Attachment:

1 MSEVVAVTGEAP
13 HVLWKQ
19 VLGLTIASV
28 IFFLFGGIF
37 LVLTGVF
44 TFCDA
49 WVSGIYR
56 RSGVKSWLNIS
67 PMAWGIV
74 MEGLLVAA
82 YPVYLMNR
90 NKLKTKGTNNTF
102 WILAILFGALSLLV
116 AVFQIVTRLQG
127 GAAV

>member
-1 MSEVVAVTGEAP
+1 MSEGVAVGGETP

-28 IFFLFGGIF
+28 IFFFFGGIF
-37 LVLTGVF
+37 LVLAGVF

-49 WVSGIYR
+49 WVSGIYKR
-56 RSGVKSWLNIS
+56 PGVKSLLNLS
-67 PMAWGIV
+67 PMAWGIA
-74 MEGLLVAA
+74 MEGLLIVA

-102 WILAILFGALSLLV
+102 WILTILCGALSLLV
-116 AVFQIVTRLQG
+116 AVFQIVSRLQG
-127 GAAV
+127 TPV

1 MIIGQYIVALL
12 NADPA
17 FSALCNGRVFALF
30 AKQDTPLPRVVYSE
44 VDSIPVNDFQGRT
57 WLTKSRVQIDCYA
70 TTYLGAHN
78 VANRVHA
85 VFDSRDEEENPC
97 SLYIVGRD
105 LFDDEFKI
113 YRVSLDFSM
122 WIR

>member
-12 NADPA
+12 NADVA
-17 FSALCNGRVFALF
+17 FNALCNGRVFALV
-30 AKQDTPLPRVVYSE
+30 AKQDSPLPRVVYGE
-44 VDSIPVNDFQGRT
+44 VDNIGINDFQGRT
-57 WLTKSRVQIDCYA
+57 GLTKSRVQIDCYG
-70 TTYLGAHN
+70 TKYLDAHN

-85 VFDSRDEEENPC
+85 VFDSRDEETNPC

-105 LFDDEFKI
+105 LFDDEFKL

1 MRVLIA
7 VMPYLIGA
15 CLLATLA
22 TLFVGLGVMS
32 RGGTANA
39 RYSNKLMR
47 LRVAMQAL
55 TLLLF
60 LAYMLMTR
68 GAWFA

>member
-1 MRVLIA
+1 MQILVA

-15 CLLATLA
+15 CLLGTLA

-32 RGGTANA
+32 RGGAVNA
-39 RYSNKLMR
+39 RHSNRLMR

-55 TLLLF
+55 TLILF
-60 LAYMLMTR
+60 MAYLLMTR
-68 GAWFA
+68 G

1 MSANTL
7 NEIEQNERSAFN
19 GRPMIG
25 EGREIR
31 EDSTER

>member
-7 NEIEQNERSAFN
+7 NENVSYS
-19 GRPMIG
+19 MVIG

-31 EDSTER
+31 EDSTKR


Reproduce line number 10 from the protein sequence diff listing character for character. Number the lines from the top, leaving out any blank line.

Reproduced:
74 MEGLLVAA